People who are both regular readers of this blog and interested in the LVT (admittedly a small number) will know that the UT(LC) has been doing the judicial equivalent of laying the smack down on the LVT for deciding cases on points that no-one raised and without telling the parties that this is what the LVT intends to do. See, for example, here and here.
In Sadd v Brown  UKUT 438 (LC) we have “yet anther example of the LVT taking a point not sought to be pursued by the party in whose favour the decision was taken and without giving either party an opportunity to deal with it resulting an appeal that should not have been necessary.”
Mr Saad was the freeholder of a flat and Ms Wild was the leaseholder. Ms Wild applied to the LVT challenging the reasonableness of insurance charges. The LVT found that the insurance costs were reasonable (despite the including insurance for rent in the sum of £31,000, when the ground rent didn’t exceed £80 per year).
The LVT went on to note that, in its view, there was no covenant requiring the leaseholder to pay these costs as a service charge. In short, there as a covenant on the landlord to arrange insurance, but no covenant to reimburse via the service charge. The landlord appealed. Subsequently, Ms Wild sold her interest to the respondent, who took no part in the appeal.
The UT(LC) noted that neither party had raised this issue and that the landlord had been given no opportunity to respond to it. It followed that there had been a procedural unfairness. Having said that, however, the LVT did, in principle, have the jurisdiction to determine the issue of payability (see s.27A) and the landlord had made full submissions in support of the appeal. In the circumstances, it was appropriate to now decide the issue.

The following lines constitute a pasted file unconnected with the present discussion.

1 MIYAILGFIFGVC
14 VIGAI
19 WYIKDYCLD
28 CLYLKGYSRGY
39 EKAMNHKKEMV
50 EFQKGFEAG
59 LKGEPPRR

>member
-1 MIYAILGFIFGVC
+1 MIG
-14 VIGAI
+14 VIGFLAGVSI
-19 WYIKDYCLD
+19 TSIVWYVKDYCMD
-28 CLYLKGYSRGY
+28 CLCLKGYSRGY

[I interpose here. Really? So, the LVT were wrong to take the issue for themselves but, having done so, the UT could review that decision on appeal. Isn’t that slightly different to what the UT did in the other cases? Perhaps the landlord consented (or assented) to this course of action? To my mind, he’d have been better off staying quiet. As we shall see…]
Having considered the relevant lease clauses, the UT held that the lease did not permit the recovery of insurance costs via the service charge. Although it was unusual for a lease not to include a clause of this nature, that was no reason to do violence to the clear words. Nor was there any basis for implying a clause. There was no rule of law that a landlord should always recover all his expenditure via the service charge. If the landlord was dissatisfied, he could seek rectification of the lease (surely pretty unlikely given the lapse of time, etc) or seek to vary the lease under Pt.4, Landlord and Tenant Act 1987.